Chapter Eighteen ~ Notes
1. William Bugg, a laborer, was among the Bexar residents captured by General Adrian Woll in September 1842. Winkler, ed., "The Bexar and Dawson Prisoners," 312.
2. Travelers in Mexico at this time frequently commented on the high incidence of robberies along the country's major thoroughfares. The problem was particularly severe along the road from Veracruz to Mexico City, and travelers wishing to reach their destination unmolested were well advised to procure an armed escort. Ladrones captured by the authorities were publicly garotted.
Chapter Nineteen ~ Notes
1. The Puente Nacional, or National Bridge, crosses the Rio Antigua, spanning a deep ravine on the road to Veracruz. It was known as Puente del Rey in colonial times.
2. Santa Anna owned two large estates in the state of Veracruz: Manga de Clavo, situated twelve miles from the coast, and El Encero, outside the town of Jalapa.
3. The Castle of San Juan de Ulloa had guarded the mouth of the harbor of Veracruz since the sixteenth century. In 1843 the fortress was situated on an island that has since been connected to the mainland.
4. The vomito negro - black vomit, or yellow fever - claimed hundreds of lives each year during the summer months in Veracruz, then a city of some five thousand inhabitants. One month prior to Green's arrival 850 cases of yellow fever were reported, resulting in thirty-five to forty-five deaths per day. Daily Plebien, June 17, 1843.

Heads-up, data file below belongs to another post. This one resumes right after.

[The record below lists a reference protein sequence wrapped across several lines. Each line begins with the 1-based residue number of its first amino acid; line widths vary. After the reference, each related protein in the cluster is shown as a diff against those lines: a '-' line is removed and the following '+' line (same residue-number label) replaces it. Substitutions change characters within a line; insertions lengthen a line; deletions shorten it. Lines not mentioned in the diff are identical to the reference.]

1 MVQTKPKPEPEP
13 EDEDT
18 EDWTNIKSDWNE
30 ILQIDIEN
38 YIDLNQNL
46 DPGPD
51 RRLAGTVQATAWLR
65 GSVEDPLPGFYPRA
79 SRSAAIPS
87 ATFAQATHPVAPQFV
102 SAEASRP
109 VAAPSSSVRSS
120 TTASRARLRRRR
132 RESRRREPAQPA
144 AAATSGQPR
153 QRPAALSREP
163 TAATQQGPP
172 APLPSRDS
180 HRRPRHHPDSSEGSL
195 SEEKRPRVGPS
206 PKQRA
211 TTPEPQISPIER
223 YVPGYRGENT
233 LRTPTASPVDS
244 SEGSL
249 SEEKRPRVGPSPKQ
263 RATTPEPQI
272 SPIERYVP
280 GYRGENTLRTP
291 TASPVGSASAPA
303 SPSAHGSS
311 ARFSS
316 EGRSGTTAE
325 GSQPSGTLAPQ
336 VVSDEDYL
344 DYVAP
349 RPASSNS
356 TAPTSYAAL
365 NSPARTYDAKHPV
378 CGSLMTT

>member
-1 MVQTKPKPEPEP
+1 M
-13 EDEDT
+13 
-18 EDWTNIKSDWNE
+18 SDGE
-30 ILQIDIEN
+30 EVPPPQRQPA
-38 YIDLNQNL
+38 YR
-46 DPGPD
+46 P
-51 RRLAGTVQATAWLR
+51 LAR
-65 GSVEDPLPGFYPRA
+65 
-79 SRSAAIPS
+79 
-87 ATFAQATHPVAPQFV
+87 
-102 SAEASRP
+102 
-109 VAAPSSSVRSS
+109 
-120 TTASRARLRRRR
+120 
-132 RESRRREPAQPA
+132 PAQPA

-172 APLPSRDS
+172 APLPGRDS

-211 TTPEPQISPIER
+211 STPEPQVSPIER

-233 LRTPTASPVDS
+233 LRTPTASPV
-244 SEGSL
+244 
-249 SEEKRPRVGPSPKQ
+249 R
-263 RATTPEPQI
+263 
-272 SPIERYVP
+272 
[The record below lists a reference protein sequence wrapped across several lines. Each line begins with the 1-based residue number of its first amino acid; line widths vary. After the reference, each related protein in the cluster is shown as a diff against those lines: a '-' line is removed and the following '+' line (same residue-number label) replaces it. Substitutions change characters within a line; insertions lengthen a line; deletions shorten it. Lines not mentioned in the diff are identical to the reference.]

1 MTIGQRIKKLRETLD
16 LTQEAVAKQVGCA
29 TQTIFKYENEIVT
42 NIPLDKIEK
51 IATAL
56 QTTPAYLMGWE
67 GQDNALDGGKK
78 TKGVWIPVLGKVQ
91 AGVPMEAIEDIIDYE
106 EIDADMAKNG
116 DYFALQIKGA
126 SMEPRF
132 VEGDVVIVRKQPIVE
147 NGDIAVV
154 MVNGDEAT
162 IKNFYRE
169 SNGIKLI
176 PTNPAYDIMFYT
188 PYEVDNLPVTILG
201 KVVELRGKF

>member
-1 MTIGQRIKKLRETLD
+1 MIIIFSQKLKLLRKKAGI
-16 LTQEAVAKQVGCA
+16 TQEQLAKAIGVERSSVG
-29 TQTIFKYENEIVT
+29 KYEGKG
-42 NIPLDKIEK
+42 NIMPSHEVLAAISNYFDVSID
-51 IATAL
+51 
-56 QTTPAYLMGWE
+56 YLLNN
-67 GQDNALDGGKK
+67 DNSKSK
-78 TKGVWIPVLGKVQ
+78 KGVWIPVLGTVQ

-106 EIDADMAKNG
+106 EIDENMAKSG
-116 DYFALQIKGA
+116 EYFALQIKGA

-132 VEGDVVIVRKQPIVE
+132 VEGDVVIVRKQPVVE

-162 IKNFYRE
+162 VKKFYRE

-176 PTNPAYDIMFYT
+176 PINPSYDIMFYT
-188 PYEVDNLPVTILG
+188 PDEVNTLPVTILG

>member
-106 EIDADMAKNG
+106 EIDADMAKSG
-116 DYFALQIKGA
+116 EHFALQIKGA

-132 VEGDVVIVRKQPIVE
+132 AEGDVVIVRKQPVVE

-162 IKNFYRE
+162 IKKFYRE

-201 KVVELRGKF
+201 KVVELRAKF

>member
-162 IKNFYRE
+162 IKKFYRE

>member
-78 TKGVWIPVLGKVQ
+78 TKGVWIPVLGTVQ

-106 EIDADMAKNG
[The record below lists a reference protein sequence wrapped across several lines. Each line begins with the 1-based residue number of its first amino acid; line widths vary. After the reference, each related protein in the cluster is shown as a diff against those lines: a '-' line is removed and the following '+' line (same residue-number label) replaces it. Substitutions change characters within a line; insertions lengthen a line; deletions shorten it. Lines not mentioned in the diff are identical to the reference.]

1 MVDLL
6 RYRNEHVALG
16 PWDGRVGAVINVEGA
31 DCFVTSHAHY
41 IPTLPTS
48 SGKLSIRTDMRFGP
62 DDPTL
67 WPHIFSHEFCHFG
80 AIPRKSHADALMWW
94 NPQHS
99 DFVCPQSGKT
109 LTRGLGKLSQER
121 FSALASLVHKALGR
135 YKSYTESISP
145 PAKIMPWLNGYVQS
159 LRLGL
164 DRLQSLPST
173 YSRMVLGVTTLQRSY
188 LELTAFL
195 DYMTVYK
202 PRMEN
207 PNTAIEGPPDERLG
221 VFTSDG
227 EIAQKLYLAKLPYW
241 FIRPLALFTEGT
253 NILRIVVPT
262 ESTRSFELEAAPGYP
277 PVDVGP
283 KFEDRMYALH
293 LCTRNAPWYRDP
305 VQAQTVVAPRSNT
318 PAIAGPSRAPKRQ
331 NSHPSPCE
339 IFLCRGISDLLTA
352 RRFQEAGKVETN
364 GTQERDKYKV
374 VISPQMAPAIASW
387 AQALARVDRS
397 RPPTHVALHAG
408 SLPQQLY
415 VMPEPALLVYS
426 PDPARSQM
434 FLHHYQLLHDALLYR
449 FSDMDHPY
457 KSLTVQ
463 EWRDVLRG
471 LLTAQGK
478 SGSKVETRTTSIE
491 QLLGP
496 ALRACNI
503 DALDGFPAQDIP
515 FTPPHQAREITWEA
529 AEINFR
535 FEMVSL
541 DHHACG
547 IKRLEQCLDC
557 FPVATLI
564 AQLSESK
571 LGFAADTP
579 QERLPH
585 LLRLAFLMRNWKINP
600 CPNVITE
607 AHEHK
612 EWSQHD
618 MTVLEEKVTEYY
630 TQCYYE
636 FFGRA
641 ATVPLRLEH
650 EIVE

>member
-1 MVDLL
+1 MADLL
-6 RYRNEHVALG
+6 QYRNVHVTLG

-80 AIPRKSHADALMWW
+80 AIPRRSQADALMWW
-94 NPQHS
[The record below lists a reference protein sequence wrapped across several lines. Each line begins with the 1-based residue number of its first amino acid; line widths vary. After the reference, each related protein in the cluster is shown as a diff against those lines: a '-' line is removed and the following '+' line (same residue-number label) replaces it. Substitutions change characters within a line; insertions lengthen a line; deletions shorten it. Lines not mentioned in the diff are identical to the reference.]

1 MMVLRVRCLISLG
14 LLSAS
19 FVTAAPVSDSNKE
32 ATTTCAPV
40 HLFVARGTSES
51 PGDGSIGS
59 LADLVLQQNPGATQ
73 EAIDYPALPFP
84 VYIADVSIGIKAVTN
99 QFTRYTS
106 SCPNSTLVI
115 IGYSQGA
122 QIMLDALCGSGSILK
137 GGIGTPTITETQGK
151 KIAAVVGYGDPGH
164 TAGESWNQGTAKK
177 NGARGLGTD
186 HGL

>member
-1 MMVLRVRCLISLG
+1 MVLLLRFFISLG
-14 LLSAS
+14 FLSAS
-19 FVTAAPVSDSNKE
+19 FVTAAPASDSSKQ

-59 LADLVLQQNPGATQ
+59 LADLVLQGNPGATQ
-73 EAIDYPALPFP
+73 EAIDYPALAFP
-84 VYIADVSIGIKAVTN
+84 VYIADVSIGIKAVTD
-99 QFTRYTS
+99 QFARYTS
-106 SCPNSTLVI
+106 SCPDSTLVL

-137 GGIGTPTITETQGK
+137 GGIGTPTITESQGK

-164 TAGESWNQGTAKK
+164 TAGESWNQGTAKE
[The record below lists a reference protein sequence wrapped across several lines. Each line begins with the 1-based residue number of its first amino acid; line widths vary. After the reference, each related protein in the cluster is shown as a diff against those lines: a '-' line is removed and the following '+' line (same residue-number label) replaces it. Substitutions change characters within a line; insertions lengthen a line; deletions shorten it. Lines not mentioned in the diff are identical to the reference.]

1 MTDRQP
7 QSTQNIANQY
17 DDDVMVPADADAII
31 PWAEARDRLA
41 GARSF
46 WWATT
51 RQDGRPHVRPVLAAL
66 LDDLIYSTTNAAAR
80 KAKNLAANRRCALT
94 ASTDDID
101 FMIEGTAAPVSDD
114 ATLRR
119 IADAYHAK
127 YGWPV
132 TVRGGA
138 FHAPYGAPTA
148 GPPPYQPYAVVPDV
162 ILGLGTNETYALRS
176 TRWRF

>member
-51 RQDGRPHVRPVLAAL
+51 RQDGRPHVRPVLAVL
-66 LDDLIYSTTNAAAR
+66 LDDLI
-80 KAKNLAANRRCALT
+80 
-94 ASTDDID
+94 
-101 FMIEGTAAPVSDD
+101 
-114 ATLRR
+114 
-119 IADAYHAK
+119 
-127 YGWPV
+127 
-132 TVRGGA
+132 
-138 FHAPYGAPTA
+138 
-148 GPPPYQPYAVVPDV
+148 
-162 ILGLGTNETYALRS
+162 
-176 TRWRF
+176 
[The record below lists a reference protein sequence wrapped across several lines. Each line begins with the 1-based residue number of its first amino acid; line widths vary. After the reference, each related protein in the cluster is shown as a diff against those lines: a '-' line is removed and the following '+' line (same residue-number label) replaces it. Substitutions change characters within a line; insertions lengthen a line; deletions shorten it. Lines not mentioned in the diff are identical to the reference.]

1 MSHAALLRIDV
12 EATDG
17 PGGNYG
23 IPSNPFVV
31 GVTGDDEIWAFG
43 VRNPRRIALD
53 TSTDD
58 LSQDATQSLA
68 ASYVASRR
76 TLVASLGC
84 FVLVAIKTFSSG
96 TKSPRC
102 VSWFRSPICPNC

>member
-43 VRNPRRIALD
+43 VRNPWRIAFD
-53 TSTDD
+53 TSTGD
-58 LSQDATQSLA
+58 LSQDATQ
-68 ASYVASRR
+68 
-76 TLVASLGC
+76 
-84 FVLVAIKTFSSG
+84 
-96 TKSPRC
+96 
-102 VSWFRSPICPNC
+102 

5. Of the sixteen prisoners who escaped from Perote, eight were soon recaptured; the remainder succeeded in making their way back to Texas.
6. James Truehart, one of the San Antonio prisoners, gave this description of Captain Guzmán's reaction to the news of the Texans' escape: "It is almost impossible to describe the mingled emotion of surprise, mortification and fear detected in his face, the vaines [sic] in his neck swelling and appearing as though he was laboring under some dreadful malady. He asked in what way they had escaped, and seemed to have lost in a measure, his power of speech." Truehart, The Perote Prisoners, 218.
7. The recaptured Texans were thrown into the calabozo for a few days, then treated like the other prisoners. Colquhoun to Green, August 27, 1843, Green Papers.
8. The fate of these officers was probably not as grim as Green would have liked to believe. General Durán did not leave his post until September, owing to reasons of ill health, officially resigning his post two months later. Isidro Pombo and José Guzmán were probably transferred with the rest of the garrison, which was replaced in early October, shortly after the Texans from Molino del Rey arrived at Perote. Haynes, Soldiers of Misfortune, 166-167.